• aequorin;
  • calcium signalling;
  • flavonoids;
  • legume–rhizobium symbiosis;
  • NodD;
  • Rhizobium leguminosarum bv. viciae


  • Legume–rhizobium symbiosis requires a complex dialogue based on the exchange of diffusible signals between the partners. Compatible rhizobia express key nodulation (nod) genes in response to plant signals – flavonoids – before infection. Host plants sense counterpart rhizobial signalling molecules – Nod factors – through transient changes in intracellular free-calcium. Here we investigate the potential involvement of Ca2+ in the symbiotic signalling pathway activated by flavonoids in Rhizobium leguminosarum bv. viciae.
  • By using aequorin-expressing rhizobial strains, we monitored intracellular Ca2+ dynamics and the Ca2+ dependence of nod gene transcriptional activation.
  • Flavonoid inducers triggered, in R. leguminosarum, transient increases in the concentration of intracellular Ca2+ that were essential for the induction of nod genes. Signalling molecules not specifically related to rhizobia, such as strigolactones, were not perceived by rhizobia through Ca2+ variations. A Rhizobium strain cured of the symbiotic plasmid responded to inducers with an unchanged Ca2+ signature, showing that the transcriptional regulator NodD is not directly involved in this stage of flavonoid perception and plays its role downstream of the Ca2+ signalling event.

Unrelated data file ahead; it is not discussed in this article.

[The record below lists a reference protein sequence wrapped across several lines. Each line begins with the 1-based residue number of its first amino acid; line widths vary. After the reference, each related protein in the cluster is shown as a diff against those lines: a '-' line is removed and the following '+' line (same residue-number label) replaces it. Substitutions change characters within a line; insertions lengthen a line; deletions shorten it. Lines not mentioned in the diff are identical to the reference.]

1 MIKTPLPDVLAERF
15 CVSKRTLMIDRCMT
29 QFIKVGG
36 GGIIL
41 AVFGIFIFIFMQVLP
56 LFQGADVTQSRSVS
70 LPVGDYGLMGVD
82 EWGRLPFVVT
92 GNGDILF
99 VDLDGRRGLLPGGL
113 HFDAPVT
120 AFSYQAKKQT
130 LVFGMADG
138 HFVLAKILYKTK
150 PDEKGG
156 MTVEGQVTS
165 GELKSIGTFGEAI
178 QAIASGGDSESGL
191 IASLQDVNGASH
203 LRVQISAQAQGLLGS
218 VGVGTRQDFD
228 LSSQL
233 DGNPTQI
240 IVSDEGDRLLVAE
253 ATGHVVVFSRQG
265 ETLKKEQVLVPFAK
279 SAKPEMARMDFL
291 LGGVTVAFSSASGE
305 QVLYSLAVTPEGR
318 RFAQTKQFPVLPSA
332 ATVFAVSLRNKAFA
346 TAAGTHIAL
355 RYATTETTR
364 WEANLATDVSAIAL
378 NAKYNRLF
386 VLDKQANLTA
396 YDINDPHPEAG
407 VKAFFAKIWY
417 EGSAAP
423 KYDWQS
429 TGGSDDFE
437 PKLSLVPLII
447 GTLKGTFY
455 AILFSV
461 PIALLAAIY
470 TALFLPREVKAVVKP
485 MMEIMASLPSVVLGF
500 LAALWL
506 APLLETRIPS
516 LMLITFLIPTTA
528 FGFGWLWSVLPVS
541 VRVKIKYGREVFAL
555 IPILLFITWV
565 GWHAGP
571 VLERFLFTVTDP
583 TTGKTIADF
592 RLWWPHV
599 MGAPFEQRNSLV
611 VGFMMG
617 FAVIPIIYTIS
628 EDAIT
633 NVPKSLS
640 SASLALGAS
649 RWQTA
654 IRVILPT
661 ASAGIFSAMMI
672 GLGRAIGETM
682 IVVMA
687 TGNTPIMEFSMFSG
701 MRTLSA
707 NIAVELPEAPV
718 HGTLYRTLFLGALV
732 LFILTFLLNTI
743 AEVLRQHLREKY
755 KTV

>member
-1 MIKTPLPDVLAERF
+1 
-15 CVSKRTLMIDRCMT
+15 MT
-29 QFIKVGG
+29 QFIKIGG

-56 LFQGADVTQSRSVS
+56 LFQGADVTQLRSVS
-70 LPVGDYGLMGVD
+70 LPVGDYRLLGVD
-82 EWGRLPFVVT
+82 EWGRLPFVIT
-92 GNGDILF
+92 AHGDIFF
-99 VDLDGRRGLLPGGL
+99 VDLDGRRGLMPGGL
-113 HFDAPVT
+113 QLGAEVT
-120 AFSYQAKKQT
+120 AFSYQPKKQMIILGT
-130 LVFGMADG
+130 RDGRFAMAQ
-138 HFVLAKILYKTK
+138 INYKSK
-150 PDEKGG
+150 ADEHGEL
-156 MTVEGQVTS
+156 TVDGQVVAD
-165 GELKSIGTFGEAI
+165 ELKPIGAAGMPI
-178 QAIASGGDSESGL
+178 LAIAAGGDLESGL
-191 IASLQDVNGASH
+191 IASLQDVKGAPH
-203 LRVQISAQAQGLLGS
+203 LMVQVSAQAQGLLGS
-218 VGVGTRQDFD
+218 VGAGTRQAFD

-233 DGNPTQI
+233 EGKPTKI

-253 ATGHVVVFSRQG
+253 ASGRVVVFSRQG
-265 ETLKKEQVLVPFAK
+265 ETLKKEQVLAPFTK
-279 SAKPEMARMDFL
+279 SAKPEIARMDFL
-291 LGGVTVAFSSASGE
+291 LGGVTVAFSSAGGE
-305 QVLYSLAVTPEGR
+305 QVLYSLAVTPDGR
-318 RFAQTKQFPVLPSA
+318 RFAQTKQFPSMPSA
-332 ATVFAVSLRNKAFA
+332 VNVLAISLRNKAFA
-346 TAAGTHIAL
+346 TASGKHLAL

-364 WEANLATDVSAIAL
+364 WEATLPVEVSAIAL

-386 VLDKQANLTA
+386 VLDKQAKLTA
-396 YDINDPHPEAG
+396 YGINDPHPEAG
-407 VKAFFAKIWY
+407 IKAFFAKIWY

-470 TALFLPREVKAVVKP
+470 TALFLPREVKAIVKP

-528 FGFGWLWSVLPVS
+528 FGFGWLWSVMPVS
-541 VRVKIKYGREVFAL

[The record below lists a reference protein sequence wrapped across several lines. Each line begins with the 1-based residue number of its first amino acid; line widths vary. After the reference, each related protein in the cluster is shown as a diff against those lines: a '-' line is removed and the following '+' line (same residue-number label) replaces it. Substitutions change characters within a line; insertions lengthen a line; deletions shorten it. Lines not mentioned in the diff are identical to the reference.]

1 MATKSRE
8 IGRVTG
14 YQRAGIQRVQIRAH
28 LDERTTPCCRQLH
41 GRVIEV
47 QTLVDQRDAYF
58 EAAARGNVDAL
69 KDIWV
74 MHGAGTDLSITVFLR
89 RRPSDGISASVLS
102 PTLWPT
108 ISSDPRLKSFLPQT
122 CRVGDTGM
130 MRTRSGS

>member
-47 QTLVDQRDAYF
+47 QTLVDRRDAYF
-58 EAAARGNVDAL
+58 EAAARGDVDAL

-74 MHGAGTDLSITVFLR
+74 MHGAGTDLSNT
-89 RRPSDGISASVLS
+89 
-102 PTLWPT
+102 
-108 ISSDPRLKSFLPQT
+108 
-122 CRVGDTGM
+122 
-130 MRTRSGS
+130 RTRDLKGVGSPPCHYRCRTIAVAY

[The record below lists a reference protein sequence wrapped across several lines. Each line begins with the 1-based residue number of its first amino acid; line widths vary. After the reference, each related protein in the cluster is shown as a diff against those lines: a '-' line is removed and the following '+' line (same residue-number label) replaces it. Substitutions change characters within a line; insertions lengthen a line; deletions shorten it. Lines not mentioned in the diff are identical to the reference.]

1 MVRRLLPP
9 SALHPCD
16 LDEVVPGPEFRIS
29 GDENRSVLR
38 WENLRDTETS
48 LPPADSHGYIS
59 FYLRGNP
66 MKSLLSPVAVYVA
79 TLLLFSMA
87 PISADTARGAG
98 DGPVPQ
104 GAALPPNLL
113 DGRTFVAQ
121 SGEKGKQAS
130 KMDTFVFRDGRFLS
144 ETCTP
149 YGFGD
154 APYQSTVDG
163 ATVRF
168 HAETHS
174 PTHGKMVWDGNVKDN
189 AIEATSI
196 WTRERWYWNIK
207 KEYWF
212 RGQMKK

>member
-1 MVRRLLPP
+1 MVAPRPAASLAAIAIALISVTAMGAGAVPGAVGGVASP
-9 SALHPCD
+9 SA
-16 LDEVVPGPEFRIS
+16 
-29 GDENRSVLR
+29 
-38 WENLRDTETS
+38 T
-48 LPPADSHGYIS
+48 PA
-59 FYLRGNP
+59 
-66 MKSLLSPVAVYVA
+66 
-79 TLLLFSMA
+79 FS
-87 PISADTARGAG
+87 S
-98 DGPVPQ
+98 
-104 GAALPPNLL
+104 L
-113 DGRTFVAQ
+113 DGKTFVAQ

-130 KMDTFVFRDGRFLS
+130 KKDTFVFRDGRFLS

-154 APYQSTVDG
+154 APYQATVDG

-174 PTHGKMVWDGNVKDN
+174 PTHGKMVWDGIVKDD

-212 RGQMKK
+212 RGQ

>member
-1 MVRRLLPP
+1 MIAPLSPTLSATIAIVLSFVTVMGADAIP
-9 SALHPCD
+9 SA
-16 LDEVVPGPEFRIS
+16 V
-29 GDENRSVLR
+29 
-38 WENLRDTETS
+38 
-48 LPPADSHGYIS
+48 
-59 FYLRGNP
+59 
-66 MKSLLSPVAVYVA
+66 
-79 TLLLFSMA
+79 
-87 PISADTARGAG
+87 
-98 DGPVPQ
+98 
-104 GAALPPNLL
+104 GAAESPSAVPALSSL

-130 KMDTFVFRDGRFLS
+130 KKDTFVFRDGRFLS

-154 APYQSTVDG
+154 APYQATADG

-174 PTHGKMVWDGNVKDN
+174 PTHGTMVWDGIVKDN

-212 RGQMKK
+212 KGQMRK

• These findings demonstrate a key role played by Ca2+ in sensing and transducing plant-specific flavonoid signals in rhizobia and open up a new perspective in the flavonoid–NodD paradigm of nod gene regulation.